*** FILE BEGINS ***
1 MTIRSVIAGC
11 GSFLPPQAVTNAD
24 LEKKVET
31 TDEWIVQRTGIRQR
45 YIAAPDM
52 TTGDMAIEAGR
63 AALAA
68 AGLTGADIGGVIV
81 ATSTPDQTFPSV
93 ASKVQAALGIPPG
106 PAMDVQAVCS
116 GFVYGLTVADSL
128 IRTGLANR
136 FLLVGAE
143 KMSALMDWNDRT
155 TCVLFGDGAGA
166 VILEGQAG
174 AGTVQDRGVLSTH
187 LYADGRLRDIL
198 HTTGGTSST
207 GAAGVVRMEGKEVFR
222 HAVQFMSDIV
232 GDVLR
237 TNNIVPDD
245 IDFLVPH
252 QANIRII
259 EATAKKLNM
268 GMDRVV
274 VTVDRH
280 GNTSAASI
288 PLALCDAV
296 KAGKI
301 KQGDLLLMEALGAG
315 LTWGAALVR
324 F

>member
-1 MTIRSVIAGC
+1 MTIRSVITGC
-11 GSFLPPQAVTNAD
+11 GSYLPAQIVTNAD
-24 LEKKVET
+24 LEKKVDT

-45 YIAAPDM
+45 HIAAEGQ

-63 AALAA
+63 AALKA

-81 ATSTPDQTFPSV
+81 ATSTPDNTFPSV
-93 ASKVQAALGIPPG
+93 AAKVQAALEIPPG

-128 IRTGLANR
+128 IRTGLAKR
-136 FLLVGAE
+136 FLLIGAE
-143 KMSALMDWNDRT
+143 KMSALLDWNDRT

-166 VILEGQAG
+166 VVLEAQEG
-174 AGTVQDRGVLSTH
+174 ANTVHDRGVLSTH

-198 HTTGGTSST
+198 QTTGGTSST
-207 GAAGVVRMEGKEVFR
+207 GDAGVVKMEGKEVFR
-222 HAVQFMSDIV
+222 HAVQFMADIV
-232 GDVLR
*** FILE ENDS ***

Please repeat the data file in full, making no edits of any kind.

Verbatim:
1 MTIRSVIAGC
11 GSFLPPQAVTNAD
24 LEKKVET
31 TDEWIVQRTGIRQR
45 YIAAPDM
52 TTGDMAIEAGR
63 AALAA
68 AGLTGADIGGVIV
81 ATSTPDQTFPSV
93 ASKVQAALGIPPG
106 PAMDVQAVCS
116 GFVYGLTVADSL
128 IRTGLANR
136 FLLVGAE
143 KMSALMDWNDRT
155 TCVLFGDGAGA
166 VILEGQAG
174 AGTVQDRGVLSTH
187 LYADGRLRDIL
198 HTTGGTSST
207 GAAGVVRMEGKEVFR
222 HAVQFMSDIV
232 GDVLR
237 TNNIVPDD
245 IDFLVPH
252 QANIRII
259 EATAKKLNM
268 GMDRVV
274 VTVDRH
280 GNTSAASI
288 PLALCDAV
296 KAGKI
301 KQGDLLLMEALGAG
315 LTWGAALVR
324 F

>member
-1 MTIRSVIAGC
+1 MTIRSVITGC
-11 GSFLPPQAVTNAD
+11 GSYLPAQIVTNAD
-24 LEKKVET
+24 LEKKVDT

-45 YIAAPDM
+45 HIAAEGQ

-63 AALAA
+63 AALKA

-81 ATSTPDQTFPSV
+81 ATSTPDNTFPSV
-93 ASKVQAALGIPPG
+93 AAKVQAALEIPPG

-128 IRTGLANR
+128 IRTGLAKR
-136 FLLVGAE
+136 FLLIGAE
-143 KMSALMDWNDRT
+143 KMSALLDWNDRT

-166 VILEGQAG
+166 VVLEAQEG
-174 AGTVQDRGVLSTH
+174 ANTVHDRGVLSTH

-198 HTTGGTSST
+198 QTTGGTSST
-207 GAAGVVRMEGKEVFR
+207 GDAGVVKMEGKEVFR
-222 HAVQFMSDIV
+222 HAVQFMADIV
-232 GDVLR